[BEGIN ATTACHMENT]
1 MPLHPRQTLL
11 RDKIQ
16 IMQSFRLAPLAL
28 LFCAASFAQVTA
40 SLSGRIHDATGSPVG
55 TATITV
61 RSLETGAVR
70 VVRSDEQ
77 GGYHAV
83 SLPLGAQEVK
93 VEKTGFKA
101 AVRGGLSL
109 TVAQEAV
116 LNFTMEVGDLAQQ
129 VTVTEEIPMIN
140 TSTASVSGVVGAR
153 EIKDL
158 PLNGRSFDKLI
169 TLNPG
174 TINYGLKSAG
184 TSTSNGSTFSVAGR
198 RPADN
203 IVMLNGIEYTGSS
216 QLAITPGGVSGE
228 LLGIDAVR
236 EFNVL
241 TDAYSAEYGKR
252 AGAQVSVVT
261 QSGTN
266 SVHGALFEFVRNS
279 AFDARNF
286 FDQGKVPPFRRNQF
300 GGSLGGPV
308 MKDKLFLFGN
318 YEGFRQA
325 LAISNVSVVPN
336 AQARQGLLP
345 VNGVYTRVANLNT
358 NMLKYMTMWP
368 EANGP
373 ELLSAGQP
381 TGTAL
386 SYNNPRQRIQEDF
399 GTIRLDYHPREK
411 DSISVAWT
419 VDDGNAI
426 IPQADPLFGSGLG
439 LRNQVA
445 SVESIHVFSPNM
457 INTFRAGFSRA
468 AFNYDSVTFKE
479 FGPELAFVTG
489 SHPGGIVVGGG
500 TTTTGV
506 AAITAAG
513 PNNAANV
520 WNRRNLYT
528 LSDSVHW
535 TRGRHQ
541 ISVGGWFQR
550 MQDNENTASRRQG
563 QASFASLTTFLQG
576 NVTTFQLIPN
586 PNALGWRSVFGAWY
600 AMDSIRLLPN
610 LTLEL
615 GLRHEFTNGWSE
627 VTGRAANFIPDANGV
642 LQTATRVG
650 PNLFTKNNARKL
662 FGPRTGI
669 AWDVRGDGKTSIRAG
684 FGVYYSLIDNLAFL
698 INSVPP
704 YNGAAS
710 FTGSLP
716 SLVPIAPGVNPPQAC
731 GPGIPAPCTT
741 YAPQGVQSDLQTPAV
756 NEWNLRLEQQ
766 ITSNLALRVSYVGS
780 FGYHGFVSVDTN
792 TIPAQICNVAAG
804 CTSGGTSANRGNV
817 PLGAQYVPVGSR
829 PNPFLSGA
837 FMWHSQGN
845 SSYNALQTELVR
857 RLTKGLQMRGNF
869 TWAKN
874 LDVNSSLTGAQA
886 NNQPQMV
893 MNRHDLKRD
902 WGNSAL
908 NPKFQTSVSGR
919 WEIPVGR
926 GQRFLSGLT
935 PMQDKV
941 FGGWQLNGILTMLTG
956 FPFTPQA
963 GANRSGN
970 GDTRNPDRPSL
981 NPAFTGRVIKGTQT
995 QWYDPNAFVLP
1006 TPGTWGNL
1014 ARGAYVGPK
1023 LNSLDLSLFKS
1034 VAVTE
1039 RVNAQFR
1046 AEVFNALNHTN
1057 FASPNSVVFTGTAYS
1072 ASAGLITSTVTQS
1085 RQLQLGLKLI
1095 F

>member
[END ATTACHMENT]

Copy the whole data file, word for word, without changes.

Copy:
1 MPLHPRQTLL
11 RDKIQ
16 IMQSFRLAPLAL
28 LFCAASFAQVTA
40 SLSGRIHDATGSPVG
55 TATITV
61 RSLETGAVR
70 VVRSDEQ
77 GGYHAV
83 SLPLGAQEVK
93 VEKTGFKA
101 AVRGGLSL
109 TVAQEAV
116 LNFTMEVGDLAQQ
129 VTVTEEIPMIN
140 TSTASVSGVVGAR
153 EIKDL
158 PLNGRSFDKLI
169 TLNPG
174 TINYGLKSAG
184 TSTSNGSTFSVAGR
198 RPADN
203 IVMLNGIEYTGSS
216 QLAITPGGVSGE
228 LLGIDAVR
236 EFNVL
241 TDAYSAEYGKR
252 AGAQVSVVT
261 QSGTN
266 SVHGALFEFVRNS
279 AFDARNF
286 FDQGKVPPFRRNQF
300 GGSLGGPV
308 MKDKLFLFGN
318 YEGFRQA
325 LAISNVSVVPN
336 AQARQGLLP
345 VNGVYTRVANLNT
358 NMLKYMTMWP
368 EANGP
373 ELLSAGQP
381 TGTAL
386 SYNNPRQRIQEDF
399 GTIRLDYHPREK
411 DSISVAWT
419 VDDGNAI
426 IPQADPLFGSGLG
439 LRNQVA
445 SVESIHVFSPNM
457 INTFRAGFSRA
468 AFNYDSVTFKE
479 FGPELAFVTG
489 SHPGGIVVGGG
500 TTTTGV
506 AAITAAG
513 PNNAANV
520 WNRRNLYT
528 LSDSVHW
535 TRGRHQ
541 ISVGGWFQR
550 MQDNENTASRRQG
563 QASFASLTTFLQG
576 NVTTFQLIPN
586 PNALGWRSVFGAWY
600 AMDSIRLLPN
610 LTLEL
615 GLRHEFTNGWSE
627 VTGRAANFIPDANGV
642 LQTATRVG
650 PNLFTKNNARKL
662 FGPRTGI
669 AWDVRGDGKTSIRAG
684 FGVYYSLIDNLAFL
698 INSVPP
704 YNGAAS
710 FTGSLP
716 SLVPIAPGVNPPQAC
731 GPGIPAPCTT
741 YAPQGVQSDLQTPAV
756 NEWNLRLEQQ
766 ITSNLALRVSYVGS
780 FGYHGFVSVDTN
792 TIPAQICNVAAG
804 CTSGGTSANRGNV
817 PLGAQYVPVGSR
829 PNPFLSGA
837 FMWHSQGN
845 SSYNALQTELVR
857 RLTKGLQMRGNF
869 TWAKN
874 LDVNSSLTGAQA
886 NNQPQMV
893 MNRHDLKRD
902 WGNSAL
908 NPKFQTSVSGR
919 WEIPVGR
926 GQRFLSGLT
935 PMQDKV
941 FGGWQLNGILTMLTG
956 FPFTPQA
963 GANRSGN
970 GDTRNPDRPSL
981 NPAFTGRVIKGTQT
995 QWYDPNAFVLP
1006 TPGTWGNL
1014 ARGAYVGPK
1023 LNSLDLSLFKS
1034 VAVTE
1039 RVNAQFR
1046 AEVFNALNHTN
1057 FASPNSVVFTGTAYS
1072 ASAGLITSTVTQS
1085 RQLQLGLKLI
1095 F

>member